Several top food and beverage companies recently announced the creation of a new organization to help farmers transition to more economically and environmentally sustainable growing practices including regenerative agriculture. PepsiCo, King Arthur Baking, General Mills, Anheuser-Busch, Unilever and the Walmart Foundation jointly created the Trusted Advisor Partnership to help provide farmers with the technical skills they need to grow soil and improve their farms' outputs.
The program is launching first in North Dakota, where erosion is responsible for a staggering 50 percent topsoil loss in some areas, resulting in significant decreases in agricultural production. After piloting the program there, the partnership’s leaders are aiming to expand it to other regions. TriplePundit recent spoke with several of its stakeholders to learn more about this new organization’s goals.
The partnership engaged North Dakota State University and local crop advisors to develop interactive training programs to help farmers better understand and implement regenerative and sustainable growing practices, ranging from cover cropping to integrated pest management. Dr. Abbey Wick, North Dakota State University (NDSU) Associate Professor, Extension Soil Health Specialist and co-lead for the project, told 3p, “With a wide variety of commodities grown within our borders and a strong existing base of Certified Crop Advisors, North Dakota is the ideal region to demonstrate the critical importance of connecting farmers with independent information delivered by trusted advisors – information on the conservation ag practices that build not only better soil but a better bottom line for our state and tribal producers.”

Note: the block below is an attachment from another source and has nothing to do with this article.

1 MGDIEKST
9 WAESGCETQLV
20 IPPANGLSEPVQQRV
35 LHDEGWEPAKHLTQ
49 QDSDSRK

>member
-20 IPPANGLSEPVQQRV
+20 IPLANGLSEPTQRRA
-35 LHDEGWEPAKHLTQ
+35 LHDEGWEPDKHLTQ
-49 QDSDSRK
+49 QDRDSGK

The nonprofit Sustainable Food Lab is managing the regenerative agriculture project and it is currently working with corporate partners to develop financial incentives for farmers who participate in the regenerative agriculture program.
The founders of the partnership say that their work will help create a more resilient agricultural sector. Sustainable Food Lab's senior director Elizabeth Reaves said, “We’re excited to be taking the wraps off this cross-sector effort, especially on the heels of an unprecedented investment in our nation’s ag economy from the USDA Partnerships for Climate-Smart Commodities fund. Dollars alone are not enough; there is, and will continue to be, a pressing need for more agronomic talent to de-risk the transition to regenerative. By syncing farmers with unbiased technical support and customized supply chain programs, we believe this project has the potential to accelerate the momentum around soil health and whole-of-farm stewardship in the U.S.”
The partnership is now in its early phases, and so far has hosted workshops and distributed surveys to better understand baseline levels of regenerative agricultural practices in North Dakota. The organization’s goal is to reach 300,000 acres by the end of 2025.
A $1.6 million grant from the Walmart Foundation has allowed the Sustainable Food Lab to train crop advisers in cutting-edge, research-driven regenerative practices so that they can in turn help farmer clients build soil and improve the long-term economic and environmental resilience of their farms. The partnership’s leaders aim to connect certified crop consultants with farmers to provide them with one-on-one advisory services. The group is currently recruiting more crop consultants and they are aiming to triple the number of certified crop consultants available to participating farmers by 2024.
Currently, the partnership is recruiting financial supporters and collaborators to join its mission. Nicholas Mylet is Global Director of Sustainable Agriculture for Anheuser-Busch, one of the founding corporate partners of the partnership. “Cross-sector collaboration is critical to help create systems change. This initiative is a key opportunity to work alongside peers and the local farming ecosystem to help build resilience for people and planet,” he explained to 3p.
Members of the partnership insist that their North Dakota test case can become a model for other communities, including Indigenous peoples, and are seeking broad support across more agricultural regions and stakeholder groups.
Image credit: Pixabay
Mary Riddle is a writer and sustainability consultant based in Florence, Italy. As a former farmer and farm educator, she is passionate about regenerative agriculture and sustainable food systems. Currently, she and her husband also own and operate Italy in Season, a subscription box company with a mission to support small-scale Italian artisans and traditional craftsmanship.